I’m largely unacquainted with Canadian Cause People. Maybe they’re a lot worse than those south of the 49th parallel. Canada is, after all, a place of extremes: extreme cold; extreme snows; extreme politeness… Or the pollsters could have made a mistake. I think I’ll pray for the latter.


  1. There is a hazy line between ‘peaceful, painfree, natural death’ and ‘overmedicating and CAUSING death’. Sometimes, hospitals, conscious of the cost of caring for people with major illnesses or injuries, come down on the overmedicating side. Most medical professionals are too quick to pull the trigger in the elderly or very disabled. Their lives are seen as not worth the effort or money.

    The organization Not Dead Yet – – is one that I learned about in the time when Terry Shiavo was in the process of legally being put to death. They are still around, and should be monitored for updates on the struggle to keep government/medical personnel from pushing people down the road to termination.

    Should terminally ill people be given sufficient meds to keep them out of excruciating pain? Sure. But, with pain meds, there is often a drawback. The administration of meds will generally lead to reduced ability to breathe. The struggle, for the families and friends, is to keep the staff from injecting when the person makes movements to shake off the meds, which many staffers interpret as “in pain, give more meds”.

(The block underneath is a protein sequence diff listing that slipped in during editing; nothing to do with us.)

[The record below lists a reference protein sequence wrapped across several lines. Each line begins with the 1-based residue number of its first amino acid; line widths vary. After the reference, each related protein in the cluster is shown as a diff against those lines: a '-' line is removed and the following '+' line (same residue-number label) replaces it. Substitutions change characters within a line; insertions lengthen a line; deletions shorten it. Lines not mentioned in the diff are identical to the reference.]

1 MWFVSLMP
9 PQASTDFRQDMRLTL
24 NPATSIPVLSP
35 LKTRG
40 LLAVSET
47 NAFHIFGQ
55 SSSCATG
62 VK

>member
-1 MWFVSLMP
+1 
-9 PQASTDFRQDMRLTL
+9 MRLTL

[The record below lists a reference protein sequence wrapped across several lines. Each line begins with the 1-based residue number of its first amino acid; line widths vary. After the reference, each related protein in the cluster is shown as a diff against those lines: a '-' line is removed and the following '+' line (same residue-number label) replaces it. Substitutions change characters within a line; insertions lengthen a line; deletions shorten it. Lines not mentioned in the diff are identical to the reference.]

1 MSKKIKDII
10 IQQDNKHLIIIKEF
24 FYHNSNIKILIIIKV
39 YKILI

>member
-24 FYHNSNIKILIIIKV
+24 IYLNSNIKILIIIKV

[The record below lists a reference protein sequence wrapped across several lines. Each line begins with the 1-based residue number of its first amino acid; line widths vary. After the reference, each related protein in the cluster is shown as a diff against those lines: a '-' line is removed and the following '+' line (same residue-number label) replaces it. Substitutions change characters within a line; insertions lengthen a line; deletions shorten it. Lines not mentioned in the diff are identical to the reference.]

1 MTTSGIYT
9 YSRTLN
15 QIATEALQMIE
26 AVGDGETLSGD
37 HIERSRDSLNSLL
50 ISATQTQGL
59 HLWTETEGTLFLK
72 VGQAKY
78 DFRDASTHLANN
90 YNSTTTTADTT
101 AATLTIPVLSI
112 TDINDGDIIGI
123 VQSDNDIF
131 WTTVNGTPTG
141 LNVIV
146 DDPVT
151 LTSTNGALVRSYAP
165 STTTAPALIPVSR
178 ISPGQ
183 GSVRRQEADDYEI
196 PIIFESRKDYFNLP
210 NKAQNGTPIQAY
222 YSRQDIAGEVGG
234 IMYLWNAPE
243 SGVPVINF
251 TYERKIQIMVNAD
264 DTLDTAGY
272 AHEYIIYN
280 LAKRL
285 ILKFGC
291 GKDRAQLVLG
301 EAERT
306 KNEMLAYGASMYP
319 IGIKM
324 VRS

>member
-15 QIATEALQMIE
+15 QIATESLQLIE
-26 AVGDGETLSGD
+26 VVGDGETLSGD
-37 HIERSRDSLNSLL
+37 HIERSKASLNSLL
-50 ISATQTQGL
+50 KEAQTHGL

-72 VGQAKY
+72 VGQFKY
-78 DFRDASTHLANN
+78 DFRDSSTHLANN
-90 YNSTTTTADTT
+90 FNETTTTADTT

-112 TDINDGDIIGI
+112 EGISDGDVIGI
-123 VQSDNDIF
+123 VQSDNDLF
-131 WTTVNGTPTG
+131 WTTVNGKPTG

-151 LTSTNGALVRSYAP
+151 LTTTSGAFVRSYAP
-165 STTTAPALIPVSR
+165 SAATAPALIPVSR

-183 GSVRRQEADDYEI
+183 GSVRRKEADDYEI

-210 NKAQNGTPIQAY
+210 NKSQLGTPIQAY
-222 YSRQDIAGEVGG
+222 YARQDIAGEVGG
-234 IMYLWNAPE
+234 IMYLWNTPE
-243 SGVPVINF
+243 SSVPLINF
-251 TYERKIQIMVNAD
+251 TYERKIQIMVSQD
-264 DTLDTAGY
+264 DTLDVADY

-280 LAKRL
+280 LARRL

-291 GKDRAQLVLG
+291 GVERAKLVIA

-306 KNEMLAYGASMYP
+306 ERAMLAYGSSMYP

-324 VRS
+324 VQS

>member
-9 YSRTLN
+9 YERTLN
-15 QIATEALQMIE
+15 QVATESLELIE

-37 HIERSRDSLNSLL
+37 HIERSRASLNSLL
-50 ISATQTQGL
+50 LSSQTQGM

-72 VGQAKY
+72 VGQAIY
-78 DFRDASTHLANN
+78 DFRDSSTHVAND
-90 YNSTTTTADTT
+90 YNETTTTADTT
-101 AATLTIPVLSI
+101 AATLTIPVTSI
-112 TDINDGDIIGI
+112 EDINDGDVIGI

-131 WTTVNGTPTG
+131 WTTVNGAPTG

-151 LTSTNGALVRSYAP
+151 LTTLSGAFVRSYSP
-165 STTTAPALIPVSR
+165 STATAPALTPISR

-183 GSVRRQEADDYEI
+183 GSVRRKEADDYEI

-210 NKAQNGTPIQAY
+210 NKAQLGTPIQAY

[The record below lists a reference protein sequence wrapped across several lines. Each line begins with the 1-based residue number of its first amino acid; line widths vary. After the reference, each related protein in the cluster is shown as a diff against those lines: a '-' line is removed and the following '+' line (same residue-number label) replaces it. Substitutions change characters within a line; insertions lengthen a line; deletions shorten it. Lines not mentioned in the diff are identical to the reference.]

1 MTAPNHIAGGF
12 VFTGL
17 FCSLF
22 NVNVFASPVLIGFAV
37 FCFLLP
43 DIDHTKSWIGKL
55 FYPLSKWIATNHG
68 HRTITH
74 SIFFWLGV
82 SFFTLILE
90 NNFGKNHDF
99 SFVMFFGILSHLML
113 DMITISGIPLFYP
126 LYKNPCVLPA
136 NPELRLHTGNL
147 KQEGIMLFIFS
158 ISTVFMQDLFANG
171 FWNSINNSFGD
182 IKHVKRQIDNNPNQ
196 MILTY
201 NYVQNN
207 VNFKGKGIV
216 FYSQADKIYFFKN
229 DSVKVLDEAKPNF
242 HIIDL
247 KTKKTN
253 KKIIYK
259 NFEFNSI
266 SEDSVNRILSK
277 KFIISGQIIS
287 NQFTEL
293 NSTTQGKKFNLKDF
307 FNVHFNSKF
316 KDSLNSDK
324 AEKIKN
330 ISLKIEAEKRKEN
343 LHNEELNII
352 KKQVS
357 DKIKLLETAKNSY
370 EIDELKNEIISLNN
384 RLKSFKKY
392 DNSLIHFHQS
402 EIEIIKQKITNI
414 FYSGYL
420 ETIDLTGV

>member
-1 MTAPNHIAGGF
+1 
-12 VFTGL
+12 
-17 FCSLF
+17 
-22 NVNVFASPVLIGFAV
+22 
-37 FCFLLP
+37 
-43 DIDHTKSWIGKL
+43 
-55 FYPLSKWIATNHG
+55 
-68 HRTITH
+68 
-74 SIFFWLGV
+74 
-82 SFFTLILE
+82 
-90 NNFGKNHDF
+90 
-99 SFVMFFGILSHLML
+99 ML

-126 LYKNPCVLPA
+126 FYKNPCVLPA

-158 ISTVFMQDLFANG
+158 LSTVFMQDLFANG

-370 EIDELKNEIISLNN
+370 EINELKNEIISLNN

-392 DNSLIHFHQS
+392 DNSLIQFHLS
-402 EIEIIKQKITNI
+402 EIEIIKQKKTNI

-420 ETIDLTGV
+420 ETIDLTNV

That’s why, if you want a Living Will to protect your existence, you need to be careful:

    Choose your Health Care POA person carefully. If you want them to err on the side of continued existence, you need to say so, loud and clear, and make sure that they will advocate for you.
    Get a Living Will, and make sure your people know where it is. Give you doctor’s office a copy, and perhaps file one with your local hospital. The Right to Life website has a downloadable form, called Will to Live, that is aimed at those who don’t want the medical industry to shuffle them off to eternity too soon. I have seen comebacks from major illnesses and accidents, and I know the disabled can live in comfort with adequate support. That won’t help the Canadians; their government will NOT give health care to those that they consider ‘not worth it’. But, in America (so far), it can protect the patient’s rights.

    1. Since you didn’t mention the dangers in the pro forma living will provided by most states, I will assume you don’t know of them. Thus neither would anyone who reads your well-intentioned suggestion. Read this for learning of the danger, but more importantly, of the simple solution.

      To highlight one potential danger, here is an example scenario that is possible if one simply copies and signs the standard living will, the same one that your own lawyer in most cases is going to give to you.

      You are in a car accident and wind up in a coma.

      Attending doctor: “I don’t think she’ll survive. Better to withhold oxygen.”

      Attending doctor’s colleague: “I concur.”

      Attending doctor to your husband: “Sorry, but it’s what we think. Now even though your wife never knew me or our emergency room, she agreed to abide our opinion. Legally. Buh-bye.”

      I only can offer you this insight. What you do about or not is up to you.